Other medicinal roots and plants were garnered into Nakah's deep wickerwork basket, and herbs for the stew pot, and strips of bark from the balche tree to be used in brewing a refreshing drink.

Plant gathering was but a small part in this day's work, however. Nakah's real reason for being here was to await the return of the Mayan woodcutters and chicle gatherers. This was not the first time the girl had been sent to the jungle trail secretly to communicate with those tribesmen whose labors took them out into the vine-snared wilderness that had grown up over the desolation of the "Old Empire" where whole cities were buried beneath the tropical growth. Some pact lay between these men and poor, old, blind, royal Copan. They were forever sending to his hand things they found out there in the wilderness. But as Nakah trod softly through the jungle, her young thoughts were far from empires, old or new. Her mind had turned back to things she had glimpsed that day in Chichen Itza -- merchants' wares of tasseled sandals, jade earrings, necklaces of wrought gold. She was dreamily wondering how it would feel to wear soft garments and jewels -- and ah, yes, to have her neck and arms painted with patterns of colored perfumes, rare and sweet, such as had decked that Aztec lady of the palanquin.

Sudden-caught sound of the faraway tramp of many feet thrust daydreaming out of mind and brought Nakah back to the business at hand. Quickly dropping her basket beside the path, she pressed back into the underbrush and gave the low plaintive hoot of the jungle owl. In the distance, a similar quavering call answered her.

Presently, down the trail came a long line of half-clad Mayan chicle gatherers. Beside them marched some heavily armed Aztec soldiers. On and on marched the jungle laborers, till more than a score of their number had passed Nakah's simple signal -- the overturned basket. Then, somewhere up front, a Mayan, seemingly by accident, tripped on a root and fell sprawling. Others stumbled across him. As the guards ran forward, a roar of shouts and blows ensued. Under cover of this disturbance, Nakah parted the brush of her hiding place for an instant. Quickly, a Maya snatched a deerskin bag from beneath his ragged tunic, dropped it to the ground at Nakah's feet. "For Copan our King" whispered the slave and passed on.

Silently, the girl watched the unkempt procession depart. Then, with a sigh, she picked up the leather bag and dropped it into the basket, retrieving her scattered herbs and roots and packed them in on to of the leather. She knew without looking what the bag's contents were, merely more of the broken fragments of stone tablets bearing inscriptions in the old, now-forgotten Mayan priestly script. So useless they were, and a burden to carry. But because her grandfather set such store by them, she would take them home. She sighed again as the stone fragments rattled together when she lifted her load. These things were going to mean much extra work for her. Her blind grandfather, after their day's hard toil was done, would pore over these stone-engraved hieroglyphics, reading them with his finger-tips, searching always for some lost Mayan record that never could be found. And with just such a queer assortment of textbooks as these broken inscriptions of a lost written language, the old man was forever teaching his granddaughter to read and write. A stretch of smooth sand before the hut door served as a tablet. Here, with a stick for a stylus, Nakah thought she must have copied enough of the ancient glyphs to encircle the whole great temple of Huitzilopochtli.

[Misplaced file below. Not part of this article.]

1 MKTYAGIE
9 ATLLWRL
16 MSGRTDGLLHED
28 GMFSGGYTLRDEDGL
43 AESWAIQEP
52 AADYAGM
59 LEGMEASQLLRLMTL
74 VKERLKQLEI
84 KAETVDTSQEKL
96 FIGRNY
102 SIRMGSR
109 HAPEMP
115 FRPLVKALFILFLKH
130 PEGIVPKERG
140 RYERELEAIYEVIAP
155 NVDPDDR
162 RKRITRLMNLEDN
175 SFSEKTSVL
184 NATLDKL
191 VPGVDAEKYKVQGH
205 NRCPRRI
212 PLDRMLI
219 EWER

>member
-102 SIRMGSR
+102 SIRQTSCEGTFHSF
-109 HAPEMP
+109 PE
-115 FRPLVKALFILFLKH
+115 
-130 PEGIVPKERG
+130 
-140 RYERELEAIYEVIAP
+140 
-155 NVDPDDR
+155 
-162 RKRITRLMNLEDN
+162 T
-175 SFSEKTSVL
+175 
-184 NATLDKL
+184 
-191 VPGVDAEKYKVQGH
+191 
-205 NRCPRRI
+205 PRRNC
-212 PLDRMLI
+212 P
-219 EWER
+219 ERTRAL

Such a hopeless task. Nakah often felt rather bitterly that instead of conning a lost language, she might much more profitably have put in her spare moments at an extra bit of weaving or rope-twisting to earn a few coins of shell money to spend on bangles and pretties. Thus did the other slave girls.

Often, too, she hated the rough coarse masculine tunic that her grandsire would have her wear. He was forever telling her, though, to be patient, that it was all part of the great plan, the plan that would some day bring freedom to the conquered people of the Itzan tribe. But the bondage seemed to stretch onward into eternity. And anyway -- even if he were royal, the last of the Itzan princes -- what could one blind old man do? How could reading forgotten inscriptions save a people? The girl looked upon Copan's plan as an hallucination whose only good point was that it cheered his last days. But because Nakah loved her grandfather, she tried to carry out his wishes.

And now, her heart weighted down with all its woes of bondage, the slave girl turned and made her slow way along the trail towards home. The calls of the woods creatures about her seemed to reflect her sadness -- tremulous cries of the little cave raccoons, the moaning wail of the kambul bird. Out of her own heart she made up a refrain well suited to the mood of nature and herself.

But as she neared camp her song was brought to a startled close by a naked little brown child darting out of the bushes and tugging violently at her tunic.


Editor's Note: This is the third in a series that is a serialized reprinting of a novel that we found on eBay: Princess of Yucatan by Alice Alison Lide, published in 1939 by Longman's, Green and Company out of New York and Toronto. The book was obviously researched heavily, as there are numerous (and interesting) references to Mayan lifestyles, locations and spirituality. Original drawings are included, which are attributed to Carlos Sanchez M. You can start at the beginning here.